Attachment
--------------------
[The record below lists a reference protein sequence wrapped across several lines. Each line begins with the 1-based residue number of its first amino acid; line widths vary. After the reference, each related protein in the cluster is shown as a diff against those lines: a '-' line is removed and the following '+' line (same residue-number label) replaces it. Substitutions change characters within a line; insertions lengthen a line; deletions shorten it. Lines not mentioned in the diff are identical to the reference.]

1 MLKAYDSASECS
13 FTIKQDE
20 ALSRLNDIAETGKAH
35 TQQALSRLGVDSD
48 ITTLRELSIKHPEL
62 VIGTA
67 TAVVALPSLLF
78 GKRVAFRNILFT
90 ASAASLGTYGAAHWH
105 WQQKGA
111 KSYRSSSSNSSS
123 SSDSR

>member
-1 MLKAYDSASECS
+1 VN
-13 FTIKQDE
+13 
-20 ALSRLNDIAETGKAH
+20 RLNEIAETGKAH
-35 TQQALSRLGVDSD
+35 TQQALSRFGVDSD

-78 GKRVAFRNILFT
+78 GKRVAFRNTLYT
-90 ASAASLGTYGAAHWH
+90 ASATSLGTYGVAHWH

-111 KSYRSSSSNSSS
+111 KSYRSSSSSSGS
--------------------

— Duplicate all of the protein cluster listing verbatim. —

[The record below lists a reference protein sequence wrapped across several lines. Each line begins with the 1-based residue number of its first amino acid; line widths vary. After the reference, each related protein in the cluster is shown as a diff against those lines: a '-' line is removed and the following '+' line (same residue-number label) replaces it. Substitutions change characters within a line; insertions lengthen a line; deletions shorten it. Lines not mentioned in the diff are identical to the reference.]

1 MLKAYDSASECS
13 FTIKQDE
20 ALSRLNDIAETGKAH
35 TQQALSRLGVDSD
48 ITTLRELSIKHPEL
62 VIGTA
67 TAVVALPSLLF
78 GKRVAFRNILFT
90 ASAASLGTYGAAHWH
105 WQQKGA
111 KSYRSSSSNSSS
123 SSDSR

>member
-1 MLKAYDSASECS
+1 VN
-13 FTIKQDE
+13 
-20 ALSRLNDIAETGKAH
+20 RLNEIAETGKAH
-35 TQQALSRLGVDSD
+35 TQQALSRFGVDSD

-78 GKRVAFRNILFT
+78 GKRVAFRNTLYT
-90 ASAASLGTYGAAHWH
+90 ASATSLGTYGVAHWH

-111 KSYRSSSSNSSS
+111 KSYRSSSSSSGS